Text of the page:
2. The Lesser and Greater Excommunication

Finally public penance practically ceased, and the exclusion from the sacraments became regularly (as it had been exceptionally) an independent measure of discipline, becoming known as the lesser excom munication, while the old exclusion from all blessings and graces of the Church was called the greater. In the view of the canon law these form the general means used by the ecclesiastical body for the maintenance of its discipline. Both pre suppose a cause which is both public and grave.

3. Various Legal Provisions

None can be excommunicated but living, baptized persons who have the use of reason. The bisl_flp has the right of excommunication over those who belong to his diocese, though his sentence is valid also outside of it; a prelate with quasiepiscopal jurisdiction, such as a papal legate, has it in the territory for which he is commissioned; and the pope for the Church at large. The power of recon ciliation is vested in the same person, and it requires as a condition the promise of obedience for the future. Excommunication is either juris or hominis, i.e., prescribed by law or pronounced at the decision of an authorized person in a case not explicitly covered by the law. It is divided again into excommunicatio latce sententice, where it takes effect ipso facto upon the commission of a specified offense, or ferendtr sententice, where it follows an express judicial de cision. The latter class requires two warnings at least. Ignorance of the law excuses from the former, and to be effective it must be definitely proclaimed. The lesser excommunication deprives a person of the sacraments; the greater cuts him off from all rights-the mass may not be celebrated in his presence, he can not hold a bene fice., exercise jurisdiction, or take part in an eccle siastical election, and Christian burial is denied him; intercourse with the faithful is prohibited except in certain specified cases. Since the time of Gregory

IX. the term Anathema (q.v.) has been applied to the solemn declaration of the greater excommuni cation (cf. the form in the Pontifecale Ilomanurrt).

4. Changes Introduced by the Reformation

The canon law expects that the State will give effect on its side to the social consequences of exclusion from Christian fellowship. The extent to which the civil governments of the Middle .ages were subservient to the power of the Church over society may be seen in the way they responded to such appeals; thus the Emperor Frederick lI. in 1213 and 1219 and Henry VII. in 1230 expressed their willingness to inflict the ban of the Empire upon any excommunicated offender who was still recalcitrant at the end of six weeks after his sentence. These conditions prevailed down to the Reformation; but in the countries where it prevailed a great change took place. The greater excommunication, as being a secular punishment, was not recognized by the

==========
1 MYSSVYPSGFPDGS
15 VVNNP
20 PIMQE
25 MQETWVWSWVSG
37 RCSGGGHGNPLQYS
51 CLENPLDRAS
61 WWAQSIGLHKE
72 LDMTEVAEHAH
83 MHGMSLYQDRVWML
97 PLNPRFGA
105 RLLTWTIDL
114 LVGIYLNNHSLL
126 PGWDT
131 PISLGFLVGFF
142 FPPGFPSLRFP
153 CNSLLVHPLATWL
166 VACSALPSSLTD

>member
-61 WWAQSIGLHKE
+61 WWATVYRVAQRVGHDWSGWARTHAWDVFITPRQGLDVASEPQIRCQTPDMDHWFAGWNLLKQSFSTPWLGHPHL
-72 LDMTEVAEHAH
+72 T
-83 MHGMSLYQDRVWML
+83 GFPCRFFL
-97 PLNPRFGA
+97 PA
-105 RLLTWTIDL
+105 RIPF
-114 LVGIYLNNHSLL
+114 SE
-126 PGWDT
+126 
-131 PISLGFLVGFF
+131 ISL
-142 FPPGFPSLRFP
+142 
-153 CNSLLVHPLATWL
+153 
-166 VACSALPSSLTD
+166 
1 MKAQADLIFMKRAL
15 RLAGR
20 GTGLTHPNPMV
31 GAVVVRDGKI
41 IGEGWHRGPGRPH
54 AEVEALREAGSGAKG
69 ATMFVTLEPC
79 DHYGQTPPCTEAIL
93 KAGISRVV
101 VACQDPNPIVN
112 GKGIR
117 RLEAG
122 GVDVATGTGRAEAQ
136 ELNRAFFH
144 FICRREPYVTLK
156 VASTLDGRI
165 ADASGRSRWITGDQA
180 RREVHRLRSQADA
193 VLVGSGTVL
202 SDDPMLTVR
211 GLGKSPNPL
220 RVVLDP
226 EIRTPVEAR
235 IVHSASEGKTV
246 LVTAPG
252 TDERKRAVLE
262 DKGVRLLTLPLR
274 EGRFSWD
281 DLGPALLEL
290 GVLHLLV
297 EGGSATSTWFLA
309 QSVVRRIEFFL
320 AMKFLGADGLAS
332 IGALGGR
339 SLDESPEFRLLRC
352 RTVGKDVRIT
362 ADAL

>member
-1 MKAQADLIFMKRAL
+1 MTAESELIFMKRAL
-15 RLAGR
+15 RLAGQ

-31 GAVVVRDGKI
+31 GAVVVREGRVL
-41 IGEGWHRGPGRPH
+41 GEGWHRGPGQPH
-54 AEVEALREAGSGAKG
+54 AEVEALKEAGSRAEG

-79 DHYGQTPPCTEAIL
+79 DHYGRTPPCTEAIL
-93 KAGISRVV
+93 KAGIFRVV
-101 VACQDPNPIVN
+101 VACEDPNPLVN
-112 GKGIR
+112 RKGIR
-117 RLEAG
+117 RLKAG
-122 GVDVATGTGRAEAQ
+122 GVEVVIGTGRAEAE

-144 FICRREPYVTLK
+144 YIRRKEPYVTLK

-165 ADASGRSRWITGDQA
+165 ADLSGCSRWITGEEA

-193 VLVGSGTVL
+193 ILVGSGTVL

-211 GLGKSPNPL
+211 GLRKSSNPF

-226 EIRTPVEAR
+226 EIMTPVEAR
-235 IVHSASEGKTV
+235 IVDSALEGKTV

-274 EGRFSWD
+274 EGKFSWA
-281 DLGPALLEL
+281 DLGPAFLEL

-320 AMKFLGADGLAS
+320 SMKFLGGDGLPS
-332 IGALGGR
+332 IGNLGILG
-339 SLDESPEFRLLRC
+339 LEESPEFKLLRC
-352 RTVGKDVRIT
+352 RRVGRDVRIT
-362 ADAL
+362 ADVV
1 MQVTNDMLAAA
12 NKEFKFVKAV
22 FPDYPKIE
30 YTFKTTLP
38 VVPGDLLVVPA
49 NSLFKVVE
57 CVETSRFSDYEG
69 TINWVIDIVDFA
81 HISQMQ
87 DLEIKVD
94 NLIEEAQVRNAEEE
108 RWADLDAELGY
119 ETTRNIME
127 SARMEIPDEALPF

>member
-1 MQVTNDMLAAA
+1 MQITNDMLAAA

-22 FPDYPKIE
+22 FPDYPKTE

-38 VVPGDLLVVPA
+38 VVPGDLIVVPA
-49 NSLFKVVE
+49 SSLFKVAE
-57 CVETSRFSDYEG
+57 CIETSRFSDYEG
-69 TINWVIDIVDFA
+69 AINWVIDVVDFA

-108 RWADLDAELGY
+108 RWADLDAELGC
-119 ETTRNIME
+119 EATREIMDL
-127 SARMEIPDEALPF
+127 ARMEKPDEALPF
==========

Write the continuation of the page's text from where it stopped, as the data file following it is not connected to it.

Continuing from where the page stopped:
Reformed Church; the lesser was retained as a measure of instructive discipline, generally in the hands of the pastor, although Luther and others held that Scripturally it ought to be administered by the whole Christian community; but it was felt that if the pastor admitted an unworthy person to the Lord's Sapper, he became partaker of the sin, and so the power of exclusion was left in his hands. The method of procedure prescribed by the German Reformers was public only for public sins, and always based on Matt. xviii. 55 sqq. Since the abolition of private confession did away with the warning of priest to penitent, it was made before church-members summoned for the purpose, preferably the elders, and followed by a prohibition to approach the communion-table and sometimes a withdrawal of other rites as well, including betrothal; but this was not necessarily public, unless the offender was obstinate, when he might be cut off from the Church in the presence of the whole congregation. The consistories always took part in the proceedings at one stage or another; and after the middle of the sixteenth century, as they had inherited many of the other episcopal powers, came to monopolize this, leaving the pastor only the duty of publishing the sentence. The greater excommunication practically died out in the seventeenth century, and the lesser fell very much into disuse with the growth of rationalism. It is, however, obvious that no religious community can hope to enforce its regulations which does not possess and if necessary use the powerof excluding members who persistently refuse obedience to them. The modern Roman Catholic Church main tains the position taken in the canon law, in this as in other regards, though considerable modifications have taken place in practise, especially as a result of the constitution Apostolic& sedis of Pius IX. (1869), which removed a number of the cases of excommunication late sen.tentice, while enforcing discipline vigorously in some other respects. See Church Discipline.

(E. Friedberg.)

Bibliography: Gingham, Origines, books xvi.-xvii.; E. Martbne, De antiquis eccleaice ritibua, 3 vols., Antwerp, 1736-37; N. Marshall, Penitential Discipline, London, 1714, Oxford, 1844; F. Kober, Der Kirchenlxinn, T iibingen, 1857; J. Fessler, Der Kirchenbann und seine Folgen, Vienna, 1860; P. Hinsehius, Kirchenrecht, §§ 243 -297, Berlin, 1869; H. C. Lea, Studies in Church Hist., Philadelphia, 1883; DCA, i. 638-642 (able); S. Mandl, Der Bann, Brünn, 1898; EB, i. 468-469.


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